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Massachusetts Supreme Judicial Court Explains Procedures of G. L. c. 278A and Rules That a Claim of Self-Defense Is a Claim of Factual Innocence

by Douglas Ankney

The Supreme Judicial Court of Massachusetts explained the procedures for filing and adjudicating a motion brought under G. L. c. 278A, which allows those convicted access to forensic and scientific testing of evidence that could potentially prove their innocence, and ruled that a defendant convicted of manslaughter asserted factual innocence when he alleged he did not commit manslaughter because he acted in self-defense.

Stanley Williams pleaded guilty to manslaughter in 2005. In 2018, he filed a motion pursuant to G. L. c. 278A (“278A motion”) requesting that clothing recovered from the victim be tested for gunshot residue and that shell casings recovered at the crime scene be tested for fingerprints.

Williams alleged in the affidavit accompanying the 278A motion that he grabbed the victim’s wrist when the victim pulled out a gun and pushed against the victim, at which time he heard two gunshots in close succession.

Williams stated in the 278A motion that forensic testing of the clothing and shell casings would show the weapon belonged to the victim and that Williams shot the victim at close range in self-defense.

The Commonwealth filed a response, arguing that Williams did not meet the 278A motion’s threshold requirement of claiming factual innocence because Williams claimed self-defense, which rendered him legally innocent but not factually innocent.

Additionally, the Commonwealth argued that a 278A motion must allege the requested analysis has the potential to result in material evidence as to the moving party’s identification as the perpetrator of the crime, and Williams’ motion failed because he was seeking evidence to show no crime was committed due to self-defense.

The superior court denied Williams’ motion “for the reasons set forth in the Commonwealth’s opposition.” The Supreme Judicial Court granted Williams’ application for direct appellate review.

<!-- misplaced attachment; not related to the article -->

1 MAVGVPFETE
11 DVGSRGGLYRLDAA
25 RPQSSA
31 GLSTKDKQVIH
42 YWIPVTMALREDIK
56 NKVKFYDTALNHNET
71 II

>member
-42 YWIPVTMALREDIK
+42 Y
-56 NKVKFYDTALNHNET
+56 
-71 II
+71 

The Court observed that only a defendant who “asserts factual innocence of the crime for which [he or she] has been convicted” is eligible to request postconviction forensic testing pursuant to chapter 278A. G. L. c. 278A, § 2. Defendants must satisfy the statutory requirements set forth in chapter 278A, which consist of two procedural stages: a motion stage and, if the motion is allowed, a hearing stage. Commonwealth v. Wade, 5 N.E.3d 816 (Mass. 2014).

At the motion stage, the individual seeking the analysis must provide, inter alia, “information demonstrating that the analysis has the potential to result in evidence that is material to the moving party’s identification as the perpetrator of the crime in the underlying case” and an affidavit “stating that [he or she] is factually innocent of the offense of conviction and that the requested forensic or scientific analysis will support the claim of innocence.” G. L. c. 278A, §§ 3(b)(4) and 3(d).

The motion stage is “essentially non adversarial.” Wade. If the court finds the motion stage requirements have been satisfied, then the Commonwealth files a response that “include[s] any specific legal or factual objections that [it] has to the requested analysis.” G. L. c. 278A, § 4(c).

The court will then hold an evidentiary hearing. Id. at § 6. The movant must establish at the hearing by a preponderance of the evidence each of the statutory requirements, including that “the requested analysis has the potential to result in evidence that is material to [his or her] identification as the perpetrator of the crime.” Id. at § 7(b). If such a demonstration is made, thecourt shall allow the analysis and the results may be used to support a motion for a new trial. Wade. The Court re-emphasized that the preliminary motion stage is non-adversarial, and it is not until the hearing stage that the defendant must prove the assertions made in the motion. Id.

The Court further observed that the Commonwealth’s position was both contrary to the Court’s self-defense jurisprudence and a misreading of Chapter 278A. Homicide may be lawful or unlawful. Commonwealth v. Webster, 59 Mass. 295 (1850).

Self-defense negates the element of “unlawful” homicide. Commonwealth v. Rodriguez, 352 N.E.2d 203 (Mass. 1976). When Williams asserted that he acted in self-defense, he asserted that he did not commit manslaughter – “the crime for which [he] has been convicted.” This assertion met the “factual innocence” requirement. And as to asserting the scientific analysis would result in evidence that is material to Williams’ identification as the perpetrator of the crime, his assertion that he acted in self-defense meant no crime occurred; consequently, the evidence would show he was wrongly identified as “the perpetrator of the crime in the underlying case.”

Accordingly, the Court reversed the order denying the 278A motion and remanded to the superior court for further proceedings consistent with its opinion. See: Commonwealth v. Williams, 119 N.E.3d 1171 (Mass. 2019). 

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